This week's advice, culled from a recent newsletter from Idaho Commercial Vehicle Services, addresses how to recognize black ice. You may want to pass this tip along to your fleet drivers as a friendly reminder, now that summer is over and temperatures are dropping. 

Black ice is a thin layer of transparent ice that forms when the temperature is close to freezing. Black ice often makes the road surface look slightly wet like a water puddle, making it dangerously deceptive. Shaded spots, bridges, overpasses and intersections are areas where ice is likely to form first or be the most slippery. Hazardous icy road conditions can sneak up on you, so when the temperature gets close to freezing (below 40°F) watch out for these clues:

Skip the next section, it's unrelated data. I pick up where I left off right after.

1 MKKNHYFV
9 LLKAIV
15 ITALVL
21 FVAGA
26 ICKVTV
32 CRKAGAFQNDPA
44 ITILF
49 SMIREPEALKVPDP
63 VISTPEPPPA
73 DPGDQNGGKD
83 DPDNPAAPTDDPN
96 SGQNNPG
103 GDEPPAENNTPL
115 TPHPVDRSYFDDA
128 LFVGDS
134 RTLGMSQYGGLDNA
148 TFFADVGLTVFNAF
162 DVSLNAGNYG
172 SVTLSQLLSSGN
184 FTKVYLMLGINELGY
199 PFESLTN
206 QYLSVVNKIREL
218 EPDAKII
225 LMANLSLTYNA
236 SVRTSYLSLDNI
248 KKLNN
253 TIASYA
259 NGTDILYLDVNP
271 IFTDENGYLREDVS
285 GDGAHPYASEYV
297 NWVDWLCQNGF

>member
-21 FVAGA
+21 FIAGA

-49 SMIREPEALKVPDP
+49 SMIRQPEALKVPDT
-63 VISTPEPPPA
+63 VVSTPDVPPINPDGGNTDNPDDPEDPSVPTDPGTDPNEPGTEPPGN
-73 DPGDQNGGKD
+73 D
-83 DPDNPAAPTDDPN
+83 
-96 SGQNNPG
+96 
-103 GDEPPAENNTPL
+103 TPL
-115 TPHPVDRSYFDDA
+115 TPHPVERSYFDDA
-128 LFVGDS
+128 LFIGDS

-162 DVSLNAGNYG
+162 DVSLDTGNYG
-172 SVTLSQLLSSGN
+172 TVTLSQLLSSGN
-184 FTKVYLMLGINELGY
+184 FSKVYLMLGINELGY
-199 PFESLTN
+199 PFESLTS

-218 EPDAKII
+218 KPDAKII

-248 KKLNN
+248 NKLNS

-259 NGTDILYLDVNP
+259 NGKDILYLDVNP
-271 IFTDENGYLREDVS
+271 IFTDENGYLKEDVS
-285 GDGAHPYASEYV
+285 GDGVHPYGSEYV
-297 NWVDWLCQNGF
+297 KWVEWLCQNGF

• Ice builds up on your outside mirror arms or backs, antenna, or the top corners of your windshield.
  • Water spray from tires of vehicles in front of you suddenly stops, indicating an ice patch.
  • Roadside trees and signs have a frosting of ice even though the road surface only looks wet.